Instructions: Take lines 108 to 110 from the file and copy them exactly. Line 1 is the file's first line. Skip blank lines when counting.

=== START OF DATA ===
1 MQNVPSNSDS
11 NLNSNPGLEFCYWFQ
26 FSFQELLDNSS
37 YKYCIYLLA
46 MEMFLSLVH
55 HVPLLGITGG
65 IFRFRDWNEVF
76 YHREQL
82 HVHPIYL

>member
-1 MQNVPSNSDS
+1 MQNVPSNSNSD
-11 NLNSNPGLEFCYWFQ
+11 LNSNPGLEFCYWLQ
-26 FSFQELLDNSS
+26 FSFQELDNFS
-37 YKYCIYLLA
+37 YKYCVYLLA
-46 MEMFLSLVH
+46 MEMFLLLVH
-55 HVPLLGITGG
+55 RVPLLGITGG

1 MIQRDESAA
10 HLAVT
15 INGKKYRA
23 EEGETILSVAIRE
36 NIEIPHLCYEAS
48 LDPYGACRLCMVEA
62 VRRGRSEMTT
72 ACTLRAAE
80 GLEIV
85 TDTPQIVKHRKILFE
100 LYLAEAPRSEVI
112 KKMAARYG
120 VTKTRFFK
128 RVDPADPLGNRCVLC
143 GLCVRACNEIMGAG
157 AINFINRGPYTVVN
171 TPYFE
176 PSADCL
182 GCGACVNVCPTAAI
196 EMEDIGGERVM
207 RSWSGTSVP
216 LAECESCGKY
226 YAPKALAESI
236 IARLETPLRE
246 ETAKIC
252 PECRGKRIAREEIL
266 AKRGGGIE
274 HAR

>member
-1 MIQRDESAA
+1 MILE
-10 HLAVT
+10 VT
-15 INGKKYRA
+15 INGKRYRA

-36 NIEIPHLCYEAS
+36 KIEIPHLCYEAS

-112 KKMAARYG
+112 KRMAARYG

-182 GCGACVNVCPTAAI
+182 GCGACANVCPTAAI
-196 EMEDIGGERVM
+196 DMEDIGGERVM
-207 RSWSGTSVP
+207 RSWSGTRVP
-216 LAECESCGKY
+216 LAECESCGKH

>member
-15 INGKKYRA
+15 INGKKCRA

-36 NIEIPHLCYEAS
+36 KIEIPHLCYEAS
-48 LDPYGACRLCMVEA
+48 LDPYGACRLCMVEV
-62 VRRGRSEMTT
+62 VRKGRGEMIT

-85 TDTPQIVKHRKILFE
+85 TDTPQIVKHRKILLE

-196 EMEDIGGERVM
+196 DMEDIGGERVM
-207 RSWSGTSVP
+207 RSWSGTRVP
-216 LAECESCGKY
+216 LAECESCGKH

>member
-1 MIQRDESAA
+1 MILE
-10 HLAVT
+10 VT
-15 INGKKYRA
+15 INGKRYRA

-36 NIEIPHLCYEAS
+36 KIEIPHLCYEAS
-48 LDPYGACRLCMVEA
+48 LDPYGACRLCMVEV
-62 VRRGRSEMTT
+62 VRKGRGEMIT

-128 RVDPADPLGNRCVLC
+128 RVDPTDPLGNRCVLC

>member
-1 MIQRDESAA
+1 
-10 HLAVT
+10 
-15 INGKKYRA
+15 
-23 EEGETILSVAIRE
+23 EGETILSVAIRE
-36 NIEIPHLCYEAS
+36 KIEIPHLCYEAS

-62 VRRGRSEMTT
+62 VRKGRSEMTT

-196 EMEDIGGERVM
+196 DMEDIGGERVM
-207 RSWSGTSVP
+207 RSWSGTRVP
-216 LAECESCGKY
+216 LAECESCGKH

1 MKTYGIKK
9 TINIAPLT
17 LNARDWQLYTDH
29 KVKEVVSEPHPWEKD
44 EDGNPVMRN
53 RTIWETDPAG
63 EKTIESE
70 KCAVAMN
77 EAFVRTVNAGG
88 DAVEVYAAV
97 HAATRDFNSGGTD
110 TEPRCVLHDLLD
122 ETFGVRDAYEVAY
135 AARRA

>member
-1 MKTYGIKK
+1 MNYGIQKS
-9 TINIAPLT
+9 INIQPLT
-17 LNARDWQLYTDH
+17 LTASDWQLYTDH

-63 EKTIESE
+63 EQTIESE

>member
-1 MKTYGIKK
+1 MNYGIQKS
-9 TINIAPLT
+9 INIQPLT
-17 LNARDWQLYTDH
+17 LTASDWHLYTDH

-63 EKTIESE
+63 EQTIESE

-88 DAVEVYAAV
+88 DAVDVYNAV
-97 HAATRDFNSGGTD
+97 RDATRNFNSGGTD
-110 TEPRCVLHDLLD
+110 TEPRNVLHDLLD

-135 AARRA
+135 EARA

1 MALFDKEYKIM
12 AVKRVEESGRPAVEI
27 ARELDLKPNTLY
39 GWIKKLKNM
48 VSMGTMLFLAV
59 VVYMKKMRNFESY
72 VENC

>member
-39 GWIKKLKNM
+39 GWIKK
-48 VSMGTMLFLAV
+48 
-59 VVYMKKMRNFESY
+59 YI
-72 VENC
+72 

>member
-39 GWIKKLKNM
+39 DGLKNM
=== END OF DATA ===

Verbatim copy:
+15 
-23 EEGETILSVAIRE
+23 EGETILSVAIRE